Tattoos Shouldn’t Be Cause for Deportation: New at Reason

On May 15, Judge Ricardo Martinez of the U.S. District Court for the Western District of Washington at Seattle ruled in favor of Daniel Ramirez Medina, a Deferred Action for Child Arrivals (DACA) recipient who had been detained by Immigrations and Customs Enforcement (ICE) due to a tattoo that ICE claimed showed Ramirez’s gang affiliations.

As a DACA recipient, Ramirez was in the country legally. But that didn’t stop ICE from detaining him—apparently his paperwork, which he repeatedly showed them, was unacceptable to them because he wasn’t “born in this country”—and putting him in a Tacoma, Washington, detention facility in February 2017 while he awaited deportation proceedings. Generally speaking, when the government wants to rescind DACA status, the individual affected is given an opportunity to appeal and contest the decision. ICE claimed that Ramirez presented an “egregious public safety concern” due to gang affiliations. The only issue: The evidence of Ramirez’s supposed “gang affiliation” looks like it was doctored, writes Liz Wolfe.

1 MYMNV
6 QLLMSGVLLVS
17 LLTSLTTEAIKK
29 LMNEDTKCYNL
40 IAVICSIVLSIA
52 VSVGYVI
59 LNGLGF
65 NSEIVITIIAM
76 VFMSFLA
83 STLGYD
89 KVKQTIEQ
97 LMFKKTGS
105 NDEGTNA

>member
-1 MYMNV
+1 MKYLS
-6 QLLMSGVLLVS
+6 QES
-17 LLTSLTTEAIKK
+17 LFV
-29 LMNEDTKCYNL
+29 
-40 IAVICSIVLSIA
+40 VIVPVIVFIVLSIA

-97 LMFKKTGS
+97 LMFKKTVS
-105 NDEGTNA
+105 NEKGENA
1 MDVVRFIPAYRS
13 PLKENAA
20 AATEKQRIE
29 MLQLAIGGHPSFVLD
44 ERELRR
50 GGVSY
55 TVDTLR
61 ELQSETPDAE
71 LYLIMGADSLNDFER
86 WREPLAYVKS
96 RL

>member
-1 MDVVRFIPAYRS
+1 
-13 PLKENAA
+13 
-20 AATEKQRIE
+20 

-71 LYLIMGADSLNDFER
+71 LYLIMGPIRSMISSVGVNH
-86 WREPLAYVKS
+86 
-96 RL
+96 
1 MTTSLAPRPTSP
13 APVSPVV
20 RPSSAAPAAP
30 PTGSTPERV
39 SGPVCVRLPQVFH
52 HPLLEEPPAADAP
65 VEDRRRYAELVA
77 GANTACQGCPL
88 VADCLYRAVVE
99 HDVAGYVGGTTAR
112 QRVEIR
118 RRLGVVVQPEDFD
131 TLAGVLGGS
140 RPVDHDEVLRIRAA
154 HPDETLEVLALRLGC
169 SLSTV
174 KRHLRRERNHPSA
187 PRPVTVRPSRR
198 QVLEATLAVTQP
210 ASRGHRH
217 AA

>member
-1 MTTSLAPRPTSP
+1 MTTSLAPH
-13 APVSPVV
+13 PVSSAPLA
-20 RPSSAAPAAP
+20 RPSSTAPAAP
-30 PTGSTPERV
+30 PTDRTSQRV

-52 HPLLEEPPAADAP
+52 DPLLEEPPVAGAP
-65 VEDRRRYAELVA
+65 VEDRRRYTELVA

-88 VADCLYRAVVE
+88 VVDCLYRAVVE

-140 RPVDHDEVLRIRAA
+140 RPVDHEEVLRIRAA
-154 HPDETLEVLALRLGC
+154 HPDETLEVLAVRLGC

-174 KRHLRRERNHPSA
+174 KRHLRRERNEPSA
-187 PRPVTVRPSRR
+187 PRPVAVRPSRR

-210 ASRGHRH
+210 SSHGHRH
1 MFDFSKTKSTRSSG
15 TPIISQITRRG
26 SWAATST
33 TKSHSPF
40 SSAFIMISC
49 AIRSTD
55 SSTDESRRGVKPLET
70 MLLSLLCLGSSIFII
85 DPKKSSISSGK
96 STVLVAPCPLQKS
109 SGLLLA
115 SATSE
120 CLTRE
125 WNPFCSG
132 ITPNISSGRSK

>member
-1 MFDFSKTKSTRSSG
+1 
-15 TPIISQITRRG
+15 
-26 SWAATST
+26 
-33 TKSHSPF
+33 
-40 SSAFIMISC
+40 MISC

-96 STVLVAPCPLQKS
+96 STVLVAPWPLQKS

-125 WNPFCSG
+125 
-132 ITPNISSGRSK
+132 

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from Hit & Run

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